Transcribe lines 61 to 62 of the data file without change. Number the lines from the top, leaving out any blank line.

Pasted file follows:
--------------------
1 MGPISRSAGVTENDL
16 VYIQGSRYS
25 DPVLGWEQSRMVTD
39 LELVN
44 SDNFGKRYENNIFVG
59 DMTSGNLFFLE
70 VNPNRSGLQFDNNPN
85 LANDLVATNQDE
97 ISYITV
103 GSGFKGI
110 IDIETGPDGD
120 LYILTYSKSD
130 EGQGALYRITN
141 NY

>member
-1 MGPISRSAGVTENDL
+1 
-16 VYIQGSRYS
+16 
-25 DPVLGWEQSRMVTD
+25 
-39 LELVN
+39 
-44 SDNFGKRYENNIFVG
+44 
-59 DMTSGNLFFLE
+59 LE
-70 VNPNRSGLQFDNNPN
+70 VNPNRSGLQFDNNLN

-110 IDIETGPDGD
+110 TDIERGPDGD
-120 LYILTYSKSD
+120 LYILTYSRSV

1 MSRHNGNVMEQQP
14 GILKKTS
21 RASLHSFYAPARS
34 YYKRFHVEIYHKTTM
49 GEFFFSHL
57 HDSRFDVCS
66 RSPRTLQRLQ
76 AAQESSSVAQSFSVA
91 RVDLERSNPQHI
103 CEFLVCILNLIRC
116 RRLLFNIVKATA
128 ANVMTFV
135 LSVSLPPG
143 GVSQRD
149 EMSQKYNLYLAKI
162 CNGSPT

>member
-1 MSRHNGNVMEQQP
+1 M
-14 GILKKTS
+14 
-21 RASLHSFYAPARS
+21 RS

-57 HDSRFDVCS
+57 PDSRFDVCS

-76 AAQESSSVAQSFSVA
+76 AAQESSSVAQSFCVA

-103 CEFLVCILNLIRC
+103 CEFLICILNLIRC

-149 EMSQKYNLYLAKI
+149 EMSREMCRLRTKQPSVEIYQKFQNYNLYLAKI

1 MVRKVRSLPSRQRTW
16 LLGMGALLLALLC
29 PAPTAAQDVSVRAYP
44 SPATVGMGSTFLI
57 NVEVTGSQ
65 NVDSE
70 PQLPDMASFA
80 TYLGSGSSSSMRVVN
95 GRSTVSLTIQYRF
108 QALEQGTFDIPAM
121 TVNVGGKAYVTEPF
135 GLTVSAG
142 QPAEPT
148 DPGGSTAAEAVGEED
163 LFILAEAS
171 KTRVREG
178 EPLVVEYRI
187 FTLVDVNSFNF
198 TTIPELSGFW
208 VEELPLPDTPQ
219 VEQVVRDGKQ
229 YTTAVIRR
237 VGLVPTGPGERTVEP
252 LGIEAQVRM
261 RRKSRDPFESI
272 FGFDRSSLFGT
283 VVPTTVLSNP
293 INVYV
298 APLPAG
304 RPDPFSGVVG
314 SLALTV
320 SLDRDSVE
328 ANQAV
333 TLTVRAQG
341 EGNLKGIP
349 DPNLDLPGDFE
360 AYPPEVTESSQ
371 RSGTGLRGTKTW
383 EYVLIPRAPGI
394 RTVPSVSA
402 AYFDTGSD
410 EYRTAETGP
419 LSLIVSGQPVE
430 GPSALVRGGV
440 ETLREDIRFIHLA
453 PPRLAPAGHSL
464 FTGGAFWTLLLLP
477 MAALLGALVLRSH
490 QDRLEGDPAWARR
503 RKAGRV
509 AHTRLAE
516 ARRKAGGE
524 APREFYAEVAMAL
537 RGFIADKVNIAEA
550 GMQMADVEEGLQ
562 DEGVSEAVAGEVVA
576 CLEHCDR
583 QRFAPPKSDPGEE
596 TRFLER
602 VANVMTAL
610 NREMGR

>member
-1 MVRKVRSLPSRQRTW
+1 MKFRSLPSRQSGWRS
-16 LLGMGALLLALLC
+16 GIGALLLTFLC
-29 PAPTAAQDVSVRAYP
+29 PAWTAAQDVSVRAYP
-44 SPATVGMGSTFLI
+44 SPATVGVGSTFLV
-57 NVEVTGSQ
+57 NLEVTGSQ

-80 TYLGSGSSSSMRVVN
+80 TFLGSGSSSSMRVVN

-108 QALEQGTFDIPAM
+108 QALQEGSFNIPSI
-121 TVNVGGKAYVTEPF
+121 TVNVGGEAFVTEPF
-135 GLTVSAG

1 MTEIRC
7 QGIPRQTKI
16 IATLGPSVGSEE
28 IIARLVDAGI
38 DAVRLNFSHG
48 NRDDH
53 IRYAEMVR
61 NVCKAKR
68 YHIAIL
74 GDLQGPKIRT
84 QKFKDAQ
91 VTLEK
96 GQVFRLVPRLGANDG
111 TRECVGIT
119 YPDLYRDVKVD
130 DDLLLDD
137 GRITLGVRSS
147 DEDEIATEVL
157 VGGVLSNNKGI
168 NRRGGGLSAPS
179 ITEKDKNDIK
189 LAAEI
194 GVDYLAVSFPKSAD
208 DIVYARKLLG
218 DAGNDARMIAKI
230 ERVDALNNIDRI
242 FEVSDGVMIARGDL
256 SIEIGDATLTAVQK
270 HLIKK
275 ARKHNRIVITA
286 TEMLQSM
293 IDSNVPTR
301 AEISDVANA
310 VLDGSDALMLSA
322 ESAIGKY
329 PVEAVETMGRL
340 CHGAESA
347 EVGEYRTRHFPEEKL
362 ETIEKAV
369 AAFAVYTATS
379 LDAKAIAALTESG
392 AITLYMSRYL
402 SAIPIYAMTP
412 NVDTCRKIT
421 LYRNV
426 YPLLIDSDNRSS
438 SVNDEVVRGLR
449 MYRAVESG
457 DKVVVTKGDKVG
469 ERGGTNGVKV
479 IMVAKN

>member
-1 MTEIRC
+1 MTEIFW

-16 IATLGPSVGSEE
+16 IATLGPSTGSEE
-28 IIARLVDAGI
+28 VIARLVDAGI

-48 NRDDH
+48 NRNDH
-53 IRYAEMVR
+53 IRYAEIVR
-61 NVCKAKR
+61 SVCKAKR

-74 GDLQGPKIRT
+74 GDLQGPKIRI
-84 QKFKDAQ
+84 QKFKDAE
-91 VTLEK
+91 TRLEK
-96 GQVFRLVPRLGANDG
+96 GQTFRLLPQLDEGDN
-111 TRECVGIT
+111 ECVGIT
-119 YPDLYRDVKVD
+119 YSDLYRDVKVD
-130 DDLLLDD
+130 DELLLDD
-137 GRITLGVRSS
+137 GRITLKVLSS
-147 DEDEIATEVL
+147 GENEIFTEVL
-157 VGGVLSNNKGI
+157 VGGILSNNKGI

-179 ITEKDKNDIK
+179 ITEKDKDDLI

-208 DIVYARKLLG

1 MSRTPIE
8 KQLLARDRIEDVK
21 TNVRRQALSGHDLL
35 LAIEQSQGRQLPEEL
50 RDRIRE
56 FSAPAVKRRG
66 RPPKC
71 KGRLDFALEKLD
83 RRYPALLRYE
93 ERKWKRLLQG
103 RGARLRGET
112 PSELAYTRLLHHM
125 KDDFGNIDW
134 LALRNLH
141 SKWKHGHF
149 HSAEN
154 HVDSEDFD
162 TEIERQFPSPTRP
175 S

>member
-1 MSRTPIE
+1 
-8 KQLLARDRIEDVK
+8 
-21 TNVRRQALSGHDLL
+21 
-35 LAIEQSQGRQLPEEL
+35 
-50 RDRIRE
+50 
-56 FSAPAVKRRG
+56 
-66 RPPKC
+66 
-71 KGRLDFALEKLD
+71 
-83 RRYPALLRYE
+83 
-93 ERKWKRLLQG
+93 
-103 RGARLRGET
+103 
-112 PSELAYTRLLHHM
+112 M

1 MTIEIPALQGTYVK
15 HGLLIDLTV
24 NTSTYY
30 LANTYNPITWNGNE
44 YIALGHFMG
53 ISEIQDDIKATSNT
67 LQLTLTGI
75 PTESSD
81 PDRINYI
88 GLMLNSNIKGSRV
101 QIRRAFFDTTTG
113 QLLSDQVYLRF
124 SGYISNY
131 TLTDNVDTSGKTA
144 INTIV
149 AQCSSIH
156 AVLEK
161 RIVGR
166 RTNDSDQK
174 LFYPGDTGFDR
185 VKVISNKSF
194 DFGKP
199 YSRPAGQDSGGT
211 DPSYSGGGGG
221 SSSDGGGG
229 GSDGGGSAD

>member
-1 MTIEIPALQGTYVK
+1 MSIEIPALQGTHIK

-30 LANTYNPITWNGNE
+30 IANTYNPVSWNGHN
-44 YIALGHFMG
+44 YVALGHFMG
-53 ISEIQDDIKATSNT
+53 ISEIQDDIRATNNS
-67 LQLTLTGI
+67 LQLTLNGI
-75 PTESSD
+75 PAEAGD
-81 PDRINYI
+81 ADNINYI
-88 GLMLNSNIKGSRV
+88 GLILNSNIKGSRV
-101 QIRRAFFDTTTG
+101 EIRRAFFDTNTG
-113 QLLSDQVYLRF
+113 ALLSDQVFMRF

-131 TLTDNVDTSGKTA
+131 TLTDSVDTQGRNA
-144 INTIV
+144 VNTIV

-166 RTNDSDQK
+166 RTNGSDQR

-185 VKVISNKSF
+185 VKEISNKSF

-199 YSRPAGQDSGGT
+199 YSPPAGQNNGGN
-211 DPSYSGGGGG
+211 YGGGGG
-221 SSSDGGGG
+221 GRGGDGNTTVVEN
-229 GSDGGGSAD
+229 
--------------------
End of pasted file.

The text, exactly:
-103 CEFLVCILNLIRC
+103 CEFLICILNLIRC